UK coronavirus death toll increases by 1,325
A new and far more transmissible coronavirus strain has been spreading worldwide. The variant jumps from person to person more easily with leading health experts warning of people’s chances of getting an infection becoming much higher. Now a doctor has warned many may be putting themselves at risk by simply grocery shopping.
A doctor has warned that even simple trips to Tesco, Asda or Sainsbury’s could increase a person’s risk of catching the new COVID-19 strain.
Scientists and studies have found the main cause in the surge of cases is down to people not social distancing however it now seems that even grocery shopping could also be a factor.
The medic, who didn’t want to be named, spoke to My London and said: “I think it is a combination of the two.
“The worrying surge in cases is down to the new, more infectious variant as well as people not social distancing.
“I think that the new variant played a role, but to a degree London going into Tier 2 at the start of December, when people went to restaurants and pubs, hasn’t helped.
“It’s not even the restaurants and pubs, because I know people say they are socially distanced, but I think it’s the overall message that you’re in Tier 2, and we’re opening places to eat and drink, and people then feel they maybe don’t have to social distance so much, or maybe it wouldn’t be such a bad thing to congregate indoors.”
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Most are aware that viruses have the ability to mutate.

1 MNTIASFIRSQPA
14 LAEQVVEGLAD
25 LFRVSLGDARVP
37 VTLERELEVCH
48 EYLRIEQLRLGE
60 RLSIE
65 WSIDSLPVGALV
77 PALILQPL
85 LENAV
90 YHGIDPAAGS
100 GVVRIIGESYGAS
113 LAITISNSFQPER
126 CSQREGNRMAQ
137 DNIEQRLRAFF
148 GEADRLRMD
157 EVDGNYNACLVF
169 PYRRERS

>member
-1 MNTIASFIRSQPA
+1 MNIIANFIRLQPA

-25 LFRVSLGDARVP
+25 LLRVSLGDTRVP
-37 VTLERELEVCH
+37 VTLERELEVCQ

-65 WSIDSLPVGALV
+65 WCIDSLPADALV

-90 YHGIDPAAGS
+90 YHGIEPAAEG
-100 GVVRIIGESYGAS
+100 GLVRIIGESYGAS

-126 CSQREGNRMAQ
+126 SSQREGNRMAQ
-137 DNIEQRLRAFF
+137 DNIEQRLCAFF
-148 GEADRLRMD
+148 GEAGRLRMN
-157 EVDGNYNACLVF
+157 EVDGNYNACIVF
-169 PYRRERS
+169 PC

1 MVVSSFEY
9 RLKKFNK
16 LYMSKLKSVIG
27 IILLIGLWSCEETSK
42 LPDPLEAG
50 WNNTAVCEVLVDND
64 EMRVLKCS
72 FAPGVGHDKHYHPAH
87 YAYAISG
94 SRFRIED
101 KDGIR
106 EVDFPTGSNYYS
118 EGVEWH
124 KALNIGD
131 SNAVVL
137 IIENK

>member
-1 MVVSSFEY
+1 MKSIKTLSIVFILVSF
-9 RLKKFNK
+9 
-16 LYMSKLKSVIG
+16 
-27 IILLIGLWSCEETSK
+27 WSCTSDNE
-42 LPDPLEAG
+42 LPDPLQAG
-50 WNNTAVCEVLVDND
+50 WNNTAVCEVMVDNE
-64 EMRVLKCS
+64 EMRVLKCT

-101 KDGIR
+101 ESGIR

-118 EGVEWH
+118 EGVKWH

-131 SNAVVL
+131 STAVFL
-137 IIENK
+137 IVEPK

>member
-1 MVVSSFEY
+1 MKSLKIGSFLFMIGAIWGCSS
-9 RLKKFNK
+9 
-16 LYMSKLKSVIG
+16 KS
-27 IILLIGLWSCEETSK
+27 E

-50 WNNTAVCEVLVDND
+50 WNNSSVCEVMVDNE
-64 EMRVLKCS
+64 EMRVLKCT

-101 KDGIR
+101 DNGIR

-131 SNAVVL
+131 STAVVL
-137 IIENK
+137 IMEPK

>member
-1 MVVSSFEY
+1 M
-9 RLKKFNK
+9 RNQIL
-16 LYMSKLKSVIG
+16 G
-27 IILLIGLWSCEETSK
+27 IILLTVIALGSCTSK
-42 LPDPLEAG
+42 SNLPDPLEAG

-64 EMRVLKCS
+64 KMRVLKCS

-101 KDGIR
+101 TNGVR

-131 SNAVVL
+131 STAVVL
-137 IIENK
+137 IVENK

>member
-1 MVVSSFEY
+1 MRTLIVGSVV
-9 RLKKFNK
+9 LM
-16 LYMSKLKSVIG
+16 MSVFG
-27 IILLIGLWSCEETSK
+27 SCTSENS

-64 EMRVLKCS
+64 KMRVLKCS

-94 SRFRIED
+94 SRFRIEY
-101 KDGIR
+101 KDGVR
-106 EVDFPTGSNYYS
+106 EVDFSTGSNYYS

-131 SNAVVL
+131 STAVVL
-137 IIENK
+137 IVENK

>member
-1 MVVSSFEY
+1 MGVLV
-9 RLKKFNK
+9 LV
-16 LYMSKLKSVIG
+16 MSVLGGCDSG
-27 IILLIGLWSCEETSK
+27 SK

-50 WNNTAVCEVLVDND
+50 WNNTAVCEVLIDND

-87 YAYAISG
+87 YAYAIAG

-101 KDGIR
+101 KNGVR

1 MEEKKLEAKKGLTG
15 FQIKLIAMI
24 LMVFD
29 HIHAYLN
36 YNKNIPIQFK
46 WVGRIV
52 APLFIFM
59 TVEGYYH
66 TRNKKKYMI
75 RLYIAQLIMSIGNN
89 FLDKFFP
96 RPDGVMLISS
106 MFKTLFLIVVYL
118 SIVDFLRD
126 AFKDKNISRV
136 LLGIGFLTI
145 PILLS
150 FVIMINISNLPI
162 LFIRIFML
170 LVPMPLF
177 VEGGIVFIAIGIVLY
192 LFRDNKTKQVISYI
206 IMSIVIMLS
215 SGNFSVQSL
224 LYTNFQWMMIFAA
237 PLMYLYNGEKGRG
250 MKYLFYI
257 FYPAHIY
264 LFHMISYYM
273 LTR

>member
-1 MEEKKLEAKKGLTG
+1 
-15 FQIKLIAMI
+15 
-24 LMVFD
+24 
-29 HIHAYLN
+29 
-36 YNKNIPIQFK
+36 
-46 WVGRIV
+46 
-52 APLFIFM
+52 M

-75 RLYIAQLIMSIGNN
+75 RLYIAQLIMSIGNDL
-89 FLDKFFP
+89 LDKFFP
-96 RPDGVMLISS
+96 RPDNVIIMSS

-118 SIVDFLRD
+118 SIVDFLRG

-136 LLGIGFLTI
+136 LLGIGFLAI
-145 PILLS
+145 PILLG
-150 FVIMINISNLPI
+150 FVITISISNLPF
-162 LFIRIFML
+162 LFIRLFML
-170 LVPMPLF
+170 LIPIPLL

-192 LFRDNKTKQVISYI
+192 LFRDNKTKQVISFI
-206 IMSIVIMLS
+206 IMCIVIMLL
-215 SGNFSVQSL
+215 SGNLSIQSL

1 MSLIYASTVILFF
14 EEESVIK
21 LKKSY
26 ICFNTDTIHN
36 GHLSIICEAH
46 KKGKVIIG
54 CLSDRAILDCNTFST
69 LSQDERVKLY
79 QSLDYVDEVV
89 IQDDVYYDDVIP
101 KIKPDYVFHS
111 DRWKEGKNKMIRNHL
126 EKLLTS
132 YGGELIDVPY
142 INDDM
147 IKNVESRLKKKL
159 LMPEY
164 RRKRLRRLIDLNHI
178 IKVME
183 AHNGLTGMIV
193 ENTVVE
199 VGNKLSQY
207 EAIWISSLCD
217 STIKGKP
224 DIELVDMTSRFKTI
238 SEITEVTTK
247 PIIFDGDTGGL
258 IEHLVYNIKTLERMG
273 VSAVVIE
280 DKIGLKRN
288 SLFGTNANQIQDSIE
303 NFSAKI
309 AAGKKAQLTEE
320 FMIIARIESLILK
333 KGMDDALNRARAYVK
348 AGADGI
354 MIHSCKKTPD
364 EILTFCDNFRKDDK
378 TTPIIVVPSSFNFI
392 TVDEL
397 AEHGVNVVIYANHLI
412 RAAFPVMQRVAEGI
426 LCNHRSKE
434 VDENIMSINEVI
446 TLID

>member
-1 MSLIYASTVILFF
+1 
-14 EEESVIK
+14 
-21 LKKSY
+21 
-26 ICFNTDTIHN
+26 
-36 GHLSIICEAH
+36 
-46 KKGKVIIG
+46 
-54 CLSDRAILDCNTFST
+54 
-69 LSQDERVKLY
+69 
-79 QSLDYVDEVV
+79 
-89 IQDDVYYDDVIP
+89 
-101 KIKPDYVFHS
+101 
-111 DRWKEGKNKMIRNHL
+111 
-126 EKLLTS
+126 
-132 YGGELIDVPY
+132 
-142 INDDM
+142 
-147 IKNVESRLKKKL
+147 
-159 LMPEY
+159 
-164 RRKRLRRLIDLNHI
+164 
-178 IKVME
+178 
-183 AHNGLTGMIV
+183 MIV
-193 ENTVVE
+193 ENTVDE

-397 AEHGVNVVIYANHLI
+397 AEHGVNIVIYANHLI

Most mutations are useless however every so often a mutation will improve a virus’s ability to infect people.
Given the swift spread of this new variant, experts suggest the new strains contain mutations which make it easier for the virus to bind to cells.
Currently there is no evidence the variants will affect the efficacy of the vaccines or cause a more severe illness.
However, more studies are needed to understand the mutations and the impact they could have on the current pandemic gripping the world.
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The new strain identified in the United Kingdom, that’s now also swarming around the United States, is thought to be up to 70 percent more infectious than the original variant dominating outbreaks in the United Kingdom, said Healthline.
The health site continued: “Known as the B.1.1.7 lineage, the strain has caused the majority of cases in southern England and has been linked to an uptick in hospitalisations.
“It’s also caused a spike in infections among people under 20.
“According to the WHO, like the variant detected in South Africa, the strain in the United Kingdom has mutations in the spike protein.”
The doctor said they hoped they would see a positive impact on the number of cases in the next two or three weeks.
“I think based on the previous lockdown, which was followed properly, I think if it is adhered to properly – as in no indoor mixing between houses and people staying over – we should hopefully see an impact in two or three weeks.”
The current lockdown rules state that people in England must stay at home and only go out for essential reasons.
Primary and secondary schools have moved to online learning for all pupils apart from vulnerable and key worker children.
“I think the Government and other people are in a very difficult position where no-one expected this to necessarily happen,” added the doctor.
“Once they knew that the cases were spreading especially in London and the South East for example, we could have done a harder lockdown earlier and maybe tried to cancel Christmas a bit more, but as I said, I do think London going into Tier 2 in December didn’t help – those few weeks of people socialising to a degree.
“But I don’t think anyone envisaged that this new variant would come and spread as rapidly as it has, so this has been something that has been thrown in out of the blue.”
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